The “eat local” movement has been a significant boost to the success of farmers markets, community gardens and community-supported agriculture (CSA) subscriptions. Dr. Bill Luer of New Orleans hopes that the movement can also encourage more people to grow their own tea.
Luer is a tea-growing expert who recently taught a workshop on how to grow, harvest and process tea at home. He uses Camellia sinensis for consumption, but also for landscaping, along with lemon and olive trees.
Like many home tea growers, Luer purchased his plants from North Carolina’s Camellia Forest Nursery. His agricultural projects are supported by the expertise of his wife Melissa who is a master gardener. They grow 35 tea plants currently.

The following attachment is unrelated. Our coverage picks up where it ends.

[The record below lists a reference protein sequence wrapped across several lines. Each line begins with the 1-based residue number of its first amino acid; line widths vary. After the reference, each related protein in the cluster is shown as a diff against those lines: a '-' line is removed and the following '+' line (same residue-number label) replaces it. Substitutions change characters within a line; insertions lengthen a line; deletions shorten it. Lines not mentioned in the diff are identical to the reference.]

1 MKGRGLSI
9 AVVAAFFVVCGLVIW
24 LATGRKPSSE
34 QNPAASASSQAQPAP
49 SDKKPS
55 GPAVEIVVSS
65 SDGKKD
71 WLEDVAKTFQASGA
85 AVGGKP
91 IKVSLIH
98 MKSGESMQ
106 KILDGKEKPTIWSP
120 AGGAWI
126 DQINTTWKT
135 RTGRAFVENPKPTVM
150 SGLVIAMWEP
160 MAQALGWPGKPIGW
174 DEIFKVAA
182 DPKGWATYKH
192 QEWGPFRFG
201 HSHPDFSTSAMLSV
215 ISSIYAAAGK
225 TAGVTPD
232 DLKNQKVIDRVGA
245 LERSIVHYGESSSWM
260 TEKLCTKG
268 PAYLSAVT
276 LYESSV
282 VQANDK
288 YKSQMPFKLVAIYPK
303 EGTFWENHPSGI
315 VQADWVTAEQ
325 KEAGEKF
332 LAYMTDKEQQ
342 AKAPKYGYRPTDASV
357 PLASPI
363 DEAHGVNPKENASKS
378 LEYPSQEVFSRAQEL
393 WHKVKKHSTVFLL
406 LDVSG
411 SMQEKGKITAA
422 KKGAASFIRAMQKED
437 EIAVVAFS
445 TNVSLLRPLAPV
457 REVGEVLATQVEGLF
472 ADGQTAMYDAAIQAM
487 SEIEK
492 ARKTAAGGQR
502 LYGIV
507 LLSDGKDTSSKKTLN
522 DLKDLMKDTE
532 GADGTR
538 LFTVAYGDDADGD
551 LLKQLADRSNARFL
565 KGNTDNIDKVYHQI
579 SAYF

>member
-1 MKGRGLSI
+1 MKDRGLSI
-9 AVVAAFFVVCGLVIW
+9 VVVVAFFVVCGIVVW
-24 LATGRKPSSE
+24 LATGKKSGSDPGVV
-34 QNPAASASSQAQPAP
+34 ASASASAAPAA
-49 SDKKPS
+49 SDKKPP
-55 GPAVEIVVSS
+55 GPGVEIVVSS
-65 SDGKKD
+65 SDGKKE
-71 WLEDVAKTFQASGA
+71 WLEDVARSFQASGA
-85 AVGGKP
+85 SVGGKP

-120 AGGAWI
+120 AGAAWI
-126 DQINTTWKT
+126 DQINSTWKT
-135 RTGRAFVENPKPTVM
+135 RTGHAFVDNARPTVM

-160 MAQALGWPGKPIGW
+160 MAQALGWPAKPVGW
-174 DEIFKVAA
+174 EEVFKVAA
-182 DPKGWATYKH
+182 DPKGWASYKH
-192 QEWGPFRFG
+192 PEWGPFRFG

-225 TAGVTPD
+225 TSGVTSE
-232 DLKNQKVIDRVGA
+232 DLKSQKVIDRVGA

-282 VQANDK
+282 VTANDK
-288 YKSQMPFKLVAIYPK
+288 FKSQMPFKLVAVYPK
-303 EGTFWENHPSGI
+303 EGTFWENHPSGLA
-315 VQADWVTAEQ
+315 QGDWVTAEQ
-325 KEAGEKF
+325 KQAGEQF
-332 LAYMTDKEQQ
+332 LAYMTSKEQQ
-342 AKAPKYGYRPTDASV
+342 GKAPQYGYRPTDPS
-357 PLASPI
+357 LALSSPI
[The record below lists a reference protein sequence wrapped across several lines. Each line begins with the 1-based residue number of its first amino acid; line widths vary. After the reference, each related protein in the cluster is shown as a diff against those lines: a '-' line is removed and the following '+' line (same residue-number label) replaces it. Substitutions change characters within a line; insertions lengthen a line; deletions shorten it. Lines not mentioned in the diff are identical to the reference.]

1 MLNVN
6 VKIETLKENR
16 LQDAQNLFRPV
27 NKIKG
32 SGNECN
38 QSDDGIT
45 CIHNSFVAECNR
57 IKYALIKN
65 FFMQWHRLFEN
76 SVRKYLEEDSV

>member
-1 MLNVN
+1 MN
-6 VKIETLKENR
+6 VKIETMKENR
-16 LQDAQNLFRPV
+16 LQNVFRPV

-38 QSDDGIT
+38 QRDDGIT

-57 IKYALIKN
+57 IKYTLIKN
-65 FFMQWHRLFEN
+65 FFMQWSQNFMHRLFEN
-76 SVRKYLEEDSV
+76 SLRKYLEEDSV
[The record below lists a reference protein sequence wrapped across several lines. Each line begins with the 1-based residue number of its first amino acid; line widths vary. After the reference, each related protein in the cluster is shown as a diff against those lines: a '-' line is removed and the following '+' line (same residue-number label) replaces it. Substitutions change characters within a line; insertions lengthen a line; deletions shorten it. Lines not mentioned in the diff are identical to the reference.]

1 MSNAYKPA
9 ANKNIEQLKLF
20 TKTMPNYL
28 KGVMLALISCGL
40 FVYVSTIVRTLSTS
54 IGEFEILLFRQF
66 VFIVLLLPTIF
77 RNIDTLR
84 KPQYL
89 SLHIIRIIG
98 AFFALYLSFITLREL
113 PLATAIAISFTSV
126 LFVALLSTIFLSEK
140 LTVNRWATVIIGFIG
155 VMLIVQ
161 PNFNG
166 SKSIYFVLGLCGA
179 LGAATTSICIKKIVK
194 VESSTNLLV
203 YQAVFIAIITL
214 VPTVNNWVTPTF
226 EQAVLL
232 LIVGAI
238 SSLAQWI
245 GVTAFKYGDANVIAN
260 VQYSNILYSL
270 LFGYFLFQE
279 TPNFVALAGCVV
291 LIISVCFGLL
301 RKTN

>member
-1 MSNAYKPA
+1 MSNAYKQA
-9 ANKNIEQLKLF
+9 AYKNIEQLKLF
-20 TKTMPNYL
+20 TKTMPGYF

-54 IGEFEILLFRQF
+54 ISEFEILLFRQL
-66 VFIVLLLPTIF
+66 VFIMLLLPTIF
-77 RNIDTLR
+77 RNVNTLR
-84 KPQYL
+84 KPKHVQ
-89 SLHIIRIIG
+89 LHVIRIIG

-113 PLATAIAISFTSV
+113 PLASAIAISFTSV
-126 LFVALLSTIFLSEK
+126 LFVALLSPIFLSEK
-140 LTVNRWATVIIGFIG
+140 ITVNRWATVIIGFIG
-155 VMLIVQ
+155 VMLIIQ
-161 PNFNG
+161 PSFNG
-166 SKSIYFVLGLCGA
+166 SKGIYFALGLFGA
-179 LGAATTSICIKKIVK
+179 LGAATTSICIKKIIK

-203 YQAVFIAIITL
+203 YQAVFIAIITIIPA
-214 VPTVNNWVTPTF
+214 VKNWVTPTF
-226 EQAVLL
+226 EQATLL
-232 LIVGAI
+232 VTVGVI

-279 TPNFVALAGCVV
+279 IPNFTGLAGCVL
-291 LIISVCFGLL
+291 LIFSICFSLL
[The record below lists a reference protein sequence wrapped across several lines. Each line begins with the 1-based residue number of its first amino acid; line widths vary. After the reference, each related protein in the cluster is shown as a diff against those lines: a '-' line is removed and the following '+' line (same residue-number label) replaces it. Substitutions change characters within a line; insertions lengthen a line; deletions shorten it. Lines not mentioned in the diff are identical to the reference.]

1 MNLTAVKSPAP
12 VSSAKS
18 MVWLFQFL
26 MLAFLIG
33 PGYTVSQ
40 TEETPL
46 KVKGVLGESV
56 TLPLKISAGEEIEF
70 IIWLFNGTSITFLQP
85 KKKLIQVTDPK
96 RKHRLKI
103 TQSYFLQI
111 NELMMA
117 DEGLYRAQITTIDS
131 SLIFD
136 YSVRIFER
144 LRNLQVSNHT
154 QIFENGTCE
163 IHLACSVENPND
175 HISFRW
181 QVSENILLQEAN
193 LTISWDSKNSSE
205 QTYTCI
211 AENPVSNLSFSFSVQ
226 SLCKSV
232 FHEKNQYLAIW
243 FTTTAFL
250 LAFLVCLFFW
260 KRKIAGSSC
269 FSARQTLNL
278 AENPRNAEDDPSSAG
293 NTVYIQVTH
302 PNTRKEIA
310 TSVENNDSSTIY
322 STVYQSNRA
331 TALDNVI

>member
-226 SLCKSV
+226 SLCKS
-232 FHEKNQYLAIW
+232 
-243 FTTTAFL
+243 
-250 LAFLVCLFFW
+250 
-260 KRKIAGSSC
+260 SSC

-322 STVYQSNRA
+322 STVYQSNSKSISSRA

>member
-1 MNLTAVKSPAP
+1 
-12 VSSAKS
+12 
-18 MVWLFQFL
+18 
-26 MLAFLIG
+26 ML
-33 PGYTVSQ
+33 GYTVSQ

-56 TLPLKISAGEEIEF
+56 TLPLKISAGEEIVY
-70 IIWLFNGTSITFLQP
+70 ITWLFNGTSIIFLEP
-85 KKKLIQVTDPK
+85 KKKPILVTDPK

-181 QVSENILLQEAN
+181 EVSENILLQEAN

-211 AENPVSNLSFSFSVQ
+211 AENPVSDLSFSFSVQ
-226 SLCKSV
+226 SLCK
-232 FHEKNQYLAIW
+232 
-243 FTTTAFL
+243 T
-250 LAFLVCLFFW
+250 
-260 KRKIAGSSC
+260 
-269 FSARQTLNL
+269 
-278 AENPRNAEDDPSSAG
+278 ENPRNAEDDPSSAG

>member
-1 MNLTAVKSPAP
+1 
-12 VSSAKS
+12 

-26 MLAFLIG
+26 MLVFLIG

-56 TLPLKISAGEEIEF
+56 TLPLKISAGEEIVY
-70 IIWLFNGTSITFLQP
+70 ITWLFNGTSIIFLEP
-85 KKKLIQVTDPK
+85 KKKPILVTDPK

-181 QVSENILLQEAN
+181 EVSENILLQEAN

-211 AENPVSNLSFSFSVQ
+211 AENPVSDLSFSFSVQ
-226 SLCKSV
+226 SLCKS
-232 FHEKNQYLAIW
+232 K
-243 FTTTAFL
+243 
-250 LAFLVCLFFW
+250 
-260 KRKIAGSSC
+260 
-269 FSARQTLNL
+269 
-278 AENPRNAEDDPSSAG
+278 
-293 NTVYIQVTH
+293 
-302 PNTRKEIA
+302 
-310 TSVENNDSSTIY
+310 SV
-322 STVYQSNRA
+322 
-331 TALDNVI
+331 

Luer’s workshop at the Zeitgeist Multi-Disciplinary Arts Center was inspired by New Orlean’s annual Eat Local Challenge. Participants are challenged to spend 30 days eating only food that is grown, caught or raised within 200 miles of New Orleans. The organizers state that most supermarket produce travels between 1300 to 2000 miles. Advocates believe that eating locally grown food lowers fuel consumption; provides healthier, more vitamin-rich food; and supports the survival and financial success of small scale farmers.
SOURCE: New Orleans Advocate and The Times-Picayune